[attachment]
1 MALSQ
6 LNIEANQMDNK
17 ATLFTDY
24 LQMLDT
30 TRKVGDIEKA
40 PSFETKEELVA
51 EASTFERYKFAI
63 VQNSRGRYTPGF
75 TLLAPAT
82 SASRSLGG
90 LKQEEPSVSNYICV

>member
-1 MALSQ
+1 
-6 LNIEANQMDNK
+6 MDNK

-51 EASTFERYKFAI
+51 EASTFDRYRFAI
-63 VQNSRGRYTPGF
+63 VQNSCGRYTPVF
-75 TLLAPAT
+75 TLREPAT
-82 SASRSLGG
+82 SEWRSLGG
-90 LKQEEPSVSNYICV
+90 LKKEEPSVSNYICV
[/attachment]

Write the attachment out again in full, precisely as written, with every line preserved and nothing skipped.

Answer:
1 MALSQ
6 LNIEANQMDNK
17 ATLFTDY
24 LQMLDT
30 TRKVGDIEKA
40 PSFETKEELVA
51 EASTFERYKFAI
63 VQNSRGRYTPGF
75 TLLAPAT
82 SASRSLGG
90 LKQEEPSVSNYICV

>member
-1 MALSQ
+1 
-6 LNIEANQMDNK
+6 MDNK

-51 EASTFERYKFAI
+51 EASTFDRYRFAI
-63 VQNSRGRYTPGF
+63 VQNSCGRYTPVF
-75 TLLAPAT
+75 TLREPAT
-82 SASRSLGG
+82 SEWRSLGG
-90 LKQEEPSVSNYICV
+90 LKKEEPSVSNYICV